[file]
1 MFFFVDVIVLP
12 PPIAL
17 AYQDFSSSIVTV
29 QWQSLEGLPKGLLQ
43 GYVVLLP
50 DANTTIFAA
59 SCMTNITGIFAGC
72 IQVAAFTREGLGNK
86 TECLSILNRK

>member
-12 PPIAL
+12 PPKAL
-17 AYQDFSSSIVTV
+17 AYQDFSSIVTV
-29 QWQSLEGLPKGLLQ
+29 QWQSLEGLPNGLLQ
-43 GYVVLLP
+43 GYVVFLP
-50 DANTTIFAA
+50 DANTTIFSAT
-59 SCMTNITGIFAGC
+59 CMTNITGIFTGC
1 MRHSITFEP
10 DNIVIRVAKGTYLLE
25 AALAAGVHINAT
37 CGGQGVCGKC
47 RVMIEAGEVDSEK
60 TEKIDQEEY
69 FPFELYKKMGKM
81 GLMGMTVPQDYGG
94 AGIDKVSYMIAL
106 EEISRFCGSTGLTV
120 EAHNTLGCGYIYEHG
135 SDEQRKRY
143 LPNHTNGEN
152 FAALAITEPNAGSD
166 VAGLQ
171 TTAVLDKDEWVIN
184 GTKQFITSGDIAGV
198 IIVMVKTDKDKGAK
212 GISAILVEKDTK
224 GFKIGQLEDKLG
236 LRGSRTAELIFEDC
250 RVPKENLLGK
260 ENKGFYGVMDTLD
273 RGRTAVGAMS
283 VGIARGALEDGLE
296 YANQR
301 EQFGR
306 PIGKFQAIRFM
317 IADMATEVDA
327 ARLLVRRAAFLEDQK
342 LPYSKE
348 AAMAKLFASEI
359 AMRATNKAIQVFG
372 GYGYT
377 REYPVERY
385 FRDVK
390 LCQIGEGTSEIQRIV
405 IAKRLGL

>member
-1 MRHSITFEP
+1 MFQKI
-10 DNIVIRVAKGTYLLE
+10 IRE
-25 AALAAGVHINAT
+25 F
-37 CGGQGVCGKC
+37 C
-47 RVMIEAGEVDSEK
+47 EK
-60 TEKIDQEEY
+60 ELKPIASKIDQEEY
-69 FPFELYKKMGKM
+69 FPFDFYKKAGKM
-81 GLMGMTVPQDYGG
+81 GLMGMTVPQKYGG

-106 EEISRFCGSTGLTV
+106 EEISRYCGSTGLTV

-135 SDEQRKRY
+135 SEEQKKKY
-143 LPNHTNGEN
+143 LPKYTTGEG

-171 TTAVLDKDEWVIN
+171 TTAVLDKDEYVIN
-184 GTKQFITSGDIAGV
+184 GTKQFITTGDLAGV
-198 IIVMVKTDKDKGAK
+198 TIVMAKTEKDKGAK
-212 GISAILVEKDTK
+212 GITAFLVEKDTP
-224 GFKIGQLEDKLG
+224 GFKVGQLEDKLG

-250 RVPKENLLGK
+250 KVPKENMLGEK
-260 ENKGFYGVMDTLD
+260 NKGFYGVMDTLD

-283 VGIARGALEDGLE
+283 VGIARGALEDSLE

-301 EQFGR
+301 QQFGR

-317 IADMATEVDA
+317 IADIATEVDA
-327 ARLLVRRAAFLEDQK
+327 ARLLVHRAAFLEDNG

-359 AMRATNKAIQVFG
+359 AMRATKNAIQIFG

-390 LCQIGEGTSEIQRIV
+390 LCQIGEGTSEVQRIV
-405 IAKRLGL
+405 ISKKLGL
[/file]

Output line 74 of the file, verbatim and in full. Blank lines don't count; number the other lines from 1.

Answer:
-69 FPFELYKKMGKM